Food, farm, and environmental groups deliver over 33,000 signatures opposing new GE maize | Pesticide Action Network
Reclaiming the future of food and farming

Food, farm, and environmental groups deliver over 33,000 signatures opposing new GE maize

Corn on farm

WASHINGTON, DC — At 11:59 PM ET on Tuesday, July 7th, the US Department of Agriculture Animal and Plant Health Inspection Service (USDA APHIS) closed public comment regarding Monsanto Company’s petition for determination of nonregulated status for a new variety of maize named MON 87429. MON 87429 is engineered to withstand application of five herbicides, including dicamba, glufosinate, quizalofop, 2,4-Dichlorophenoxyacetic acid, and tissue-specific glyphosate. 

National Family Farm Coalition, Pesticide Action Network, and Friends of the Earth submitted a combined 33,296 signatures in opposition to Monsanto Company’s petition for deregulation of MON 87429.

Dana Perls, Food and Technology Program Manager with Friends of the Earth, issued the following statement: 

“Bayer-Monsanto’s toxic cocktail of pesticides that its corn is engineered to withstand is a health and environmental nightmare. Deregulating this new GMO will lock us further into this harmful, pesticide-intensive industrial agricultural model that is driving biodiversity, climate, and public health crises. The USDA needs to do its job and prioritize people and the planet, not corporate agribusiness’ bottom line.”   

Jim Goodman, organic farmer and National Family Farm Coalition board president, expressed concern regarding MON 87429 in light of the recent 9th District federal court ruling against a Monsanto dicamba product designed for use with USDA-approved soybeans and cotton: 

“Just last month, the 9th District federal court found EPA’s approval of Monsanto’s dicamba product (designed for use with USDA-approved Xtend soybeans and cotton) unlawful, citing “enormous and unprecedented” as well as “substantial and undisputed damage” caused by Monsanto’s dicamba-resistant seed system, noting also the “anti-competitive” effect of the registration that has “torn apart the social fabric of farming communities.” For USDA to now approve additional GE seeds designed to increase use of dicamba, along with other herbicides, across many more millions of acres of corn-producing farmland would expose rural communities to yet more grave economic and social harm.”

Kristin Schafer, Executive Director with Pesticide Action Network, added: 

“USDA must not allow this new generation of GE seeds to move forward. Their approval would guarantee widespread application of never-before-seen cocktails of herbicide mixtures, more herbicide drift and resulting damage to crops, and additional harm to pollinators and many other species. It’s pretty clear that the pesticide/biotech corporations are just trying to eke out a few final years of profits, as the industrial model of farming built on their GE/herbicide technologies crumbles.”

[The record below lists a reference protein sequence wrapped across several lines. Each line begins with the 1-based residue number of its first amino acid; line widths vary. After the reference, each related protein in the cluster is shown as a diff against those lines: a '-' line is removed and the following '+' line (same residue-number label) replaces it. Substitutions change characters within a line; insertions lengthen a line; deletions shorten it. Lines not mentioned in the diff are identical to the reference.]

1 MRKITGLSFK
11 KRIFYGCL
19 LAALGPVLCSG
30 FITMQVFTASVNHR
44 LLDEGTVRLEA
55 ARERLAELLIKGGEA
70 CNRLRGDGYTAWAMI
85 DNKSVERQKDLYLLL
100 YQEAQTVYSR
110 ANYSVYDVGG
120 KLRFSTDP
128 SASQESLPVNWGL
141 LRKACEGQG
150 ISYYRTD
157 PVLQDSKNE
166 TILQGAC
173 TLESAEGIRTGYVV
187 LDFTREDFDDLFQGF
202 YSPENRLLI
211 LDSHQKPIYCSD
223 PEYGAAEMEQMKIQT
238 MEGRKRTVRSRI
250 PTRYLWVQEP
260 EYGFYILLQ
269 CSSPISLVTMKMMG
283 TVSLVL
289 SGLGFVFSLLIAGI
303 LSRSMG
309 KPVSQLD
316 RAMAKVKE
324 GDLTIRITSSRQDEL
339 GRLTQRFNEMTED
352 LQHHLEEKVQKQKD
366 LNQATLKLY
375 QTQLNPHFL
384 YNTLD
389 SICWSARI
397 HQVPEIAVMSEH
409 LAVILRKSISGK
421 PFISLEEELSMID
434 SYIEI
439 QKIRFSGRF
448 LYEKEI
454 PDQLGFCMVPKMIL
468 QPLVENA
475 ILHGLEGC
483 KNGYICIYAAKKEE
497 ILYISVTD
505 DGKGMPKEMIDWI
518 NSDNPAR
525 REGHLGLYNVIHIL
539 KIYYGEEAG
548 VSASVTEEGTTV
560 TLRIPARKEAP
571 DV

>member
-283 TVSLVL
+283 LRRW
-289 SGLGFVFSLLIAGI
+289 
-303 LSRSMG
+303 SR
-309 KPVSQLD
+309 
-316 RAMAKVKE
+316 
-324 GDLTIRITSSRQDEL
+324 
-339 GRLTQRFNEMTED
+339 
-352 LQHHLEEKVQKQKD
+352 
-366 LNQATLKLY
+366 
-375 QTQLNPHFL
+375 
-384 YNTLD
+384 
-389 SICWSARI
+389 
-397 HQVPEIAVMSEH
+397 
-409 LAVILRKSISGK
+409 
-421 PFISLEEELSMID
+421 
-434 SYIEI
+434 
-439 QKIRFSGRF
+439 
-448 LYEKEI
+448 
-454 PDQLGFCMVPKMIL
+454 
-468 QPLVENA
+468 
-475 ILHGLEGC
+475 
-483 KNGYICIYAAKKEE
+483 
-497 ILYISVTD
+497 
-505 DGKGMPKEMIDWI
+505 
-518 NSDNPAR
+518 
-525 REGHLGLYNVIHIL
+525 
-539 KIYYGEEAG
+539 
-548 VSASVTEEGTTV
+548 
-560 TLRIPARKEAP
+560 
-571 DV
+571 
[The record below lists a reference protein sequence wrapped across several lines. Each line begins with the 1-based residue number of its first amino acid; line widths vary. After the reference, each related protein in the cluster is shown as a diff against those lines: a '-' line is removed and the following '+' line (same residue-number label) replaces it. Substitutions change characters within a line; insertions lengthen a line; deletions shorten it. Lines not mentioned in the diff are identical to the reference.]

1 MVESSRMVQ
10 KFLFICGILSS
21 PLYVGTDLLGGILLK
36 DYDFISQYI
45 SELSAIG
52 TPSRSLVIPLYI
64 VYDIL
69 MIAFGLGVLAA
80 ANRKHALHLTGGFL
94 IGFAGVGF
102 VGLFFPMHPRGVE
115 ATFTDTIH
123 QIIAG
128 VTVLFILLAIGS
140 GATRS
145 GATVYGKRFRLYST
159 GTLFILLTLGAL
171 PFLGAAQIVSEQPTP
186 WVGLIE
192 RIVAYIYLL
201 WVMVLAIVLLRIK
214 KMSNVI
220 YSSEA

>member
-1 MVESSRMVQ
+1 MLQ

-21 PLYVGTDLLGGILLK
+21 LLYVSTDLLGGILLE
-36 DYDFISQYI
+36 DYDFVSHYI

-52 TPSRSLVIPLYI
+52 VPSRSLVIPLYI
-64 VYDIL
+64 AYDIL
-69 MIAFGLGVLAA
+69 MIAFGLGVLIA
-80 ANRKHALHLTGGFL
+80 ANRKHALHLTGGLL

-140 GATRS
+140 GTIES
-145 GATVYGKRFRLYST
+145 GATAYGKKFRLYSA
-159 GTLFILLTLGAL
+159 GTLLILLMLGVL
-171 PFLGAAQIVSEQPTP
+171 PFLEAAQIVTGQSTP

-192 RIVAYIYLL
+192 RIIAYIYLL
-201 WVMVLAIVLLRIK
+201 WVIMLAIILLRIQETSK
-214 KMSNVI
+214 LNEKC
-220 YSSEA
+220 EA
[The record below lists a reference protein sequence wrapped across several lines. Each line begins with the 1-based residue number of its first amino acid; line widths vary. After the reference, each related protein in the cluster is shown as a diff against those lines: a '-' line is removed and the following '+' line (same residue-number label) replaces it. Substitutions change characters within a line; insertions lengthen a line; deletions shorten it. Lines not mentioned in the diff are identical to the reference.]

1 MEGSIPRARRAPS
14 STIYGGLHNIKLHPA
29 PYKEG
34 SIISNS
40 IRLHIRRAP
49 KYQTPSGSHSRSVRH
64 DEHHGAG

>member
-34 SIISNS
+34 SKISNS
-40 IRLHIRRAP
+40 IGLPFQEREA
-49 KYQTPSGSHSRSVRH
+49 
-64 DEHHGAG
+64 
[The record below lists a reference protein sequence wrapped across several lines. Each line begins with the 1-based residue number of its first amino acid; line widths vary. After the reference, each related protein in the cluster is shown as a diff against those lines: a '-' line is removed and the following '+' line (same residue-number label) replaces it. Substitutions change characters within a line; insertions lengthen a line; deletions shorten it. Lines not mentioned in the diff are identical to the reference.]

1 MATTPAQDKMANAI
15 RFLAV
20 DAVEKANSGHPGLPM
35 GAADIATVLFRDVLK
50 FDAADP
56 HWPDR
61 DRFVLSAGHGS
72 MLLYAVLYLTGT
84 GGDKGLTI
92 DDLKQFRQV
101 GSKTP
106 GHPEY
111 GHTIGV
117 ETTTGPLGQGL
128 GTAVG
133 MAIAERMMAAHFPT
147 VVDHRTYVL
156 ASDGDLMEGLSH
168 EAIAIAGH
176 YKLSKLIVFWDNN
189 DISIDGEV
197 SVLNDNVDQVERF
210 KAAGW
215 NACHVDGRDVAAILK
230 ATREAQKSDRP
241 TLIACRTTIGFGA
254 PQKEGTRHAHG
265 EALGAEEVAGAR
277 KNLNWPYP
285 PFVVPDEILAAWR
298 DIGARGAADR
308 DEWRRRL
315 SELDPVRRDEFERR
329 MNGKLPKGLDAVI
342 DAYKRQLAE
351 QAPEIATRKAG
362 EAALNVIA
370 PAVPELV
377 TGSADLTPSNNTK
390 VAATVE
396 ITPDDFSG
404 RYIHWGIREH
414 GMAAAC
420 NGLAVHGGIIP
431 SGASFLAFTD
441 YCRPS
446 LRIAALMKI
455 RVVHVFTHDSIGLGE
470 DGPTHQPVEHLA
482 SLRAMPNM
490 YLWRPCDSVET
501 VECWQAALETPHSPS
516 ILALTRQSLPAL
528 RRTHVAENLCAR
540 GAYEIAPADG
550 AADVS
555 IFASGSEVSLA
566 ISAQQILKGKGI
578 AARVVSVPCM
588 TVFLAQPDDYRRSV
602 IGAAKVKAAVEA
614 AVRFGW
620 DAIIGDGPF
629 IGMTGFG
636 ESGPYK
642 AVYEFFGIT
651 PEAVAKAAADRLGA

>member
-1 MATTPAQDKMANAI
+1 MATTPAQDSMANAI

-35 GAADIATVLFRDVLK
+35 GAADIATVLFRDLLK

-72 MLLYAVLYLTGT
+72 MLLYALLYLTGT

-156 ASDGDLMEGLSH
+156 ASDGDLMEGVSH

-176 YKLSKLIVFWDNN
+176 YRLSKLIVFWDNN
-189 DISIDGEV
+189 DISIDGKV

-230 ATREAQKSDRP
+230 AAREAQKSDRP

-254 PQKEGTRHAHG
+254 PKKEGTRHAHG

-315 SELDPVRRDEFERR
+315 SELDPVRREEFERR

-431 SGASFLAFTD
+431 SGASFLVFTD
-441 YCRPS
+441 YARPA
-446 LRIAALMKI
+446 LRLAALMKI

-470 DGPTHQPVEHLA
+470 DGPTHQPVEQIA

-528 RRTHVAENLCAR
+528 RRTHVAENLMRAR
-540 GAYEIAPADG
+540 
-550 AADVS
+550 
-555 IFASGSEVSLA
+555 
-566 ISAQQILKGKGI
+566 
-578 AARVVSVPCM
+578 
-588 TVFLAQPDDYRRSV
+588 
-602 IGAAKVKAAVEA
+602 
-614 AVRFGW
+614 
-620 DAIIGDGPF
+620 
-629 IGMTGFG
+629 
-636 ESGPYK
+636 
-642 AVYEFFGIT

Contacts: 

Friends of the Earth: Erin Jensen, (202) 222-0722, ejensen@foe.org
National Family Farm Coalition: Lisa Griffith, (773) 319-5838, lisa@nffc.net
Pesticide Action Network: Ahna Kruzic, (510) 927-5379, ahna@panna.org       

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Friends of the Earth fights to create a more healthy and just world. Our current campaigns focus on promoting clean energy and solutions to climate change, ensuring the food we eat and products we use are safe and sustainable, and protecting marine ecosystems and the people who live and work near them.   

National Family Farm Coalition (NFFC) is the only national coalition representing grassroots farm, ranch, and fishing organizations in the nation’s capital. Through our 30 member groups in 42 states we fight for farmer rights, fair prices, clean air and water, strong local economies, the right to sell and buy locally-grown and -processed food, the right to be free from corporate domination, the right to live in vibrant and healthy rural communities, and much more.                      

Pesticide Action Network works to create a just, thriving food system. PAN works alongside those on the frontlines of pesticide exposure — from farmworkers to rural communities to beekeepers. PAN links local and international consumer, labor, health, environment and agriculture groups into an international citizens’ action network. Together, we challenge the global proliferation of pesticides, defend basic rights to health and environmental quality, and work to ensure the transition to a just and viable food system.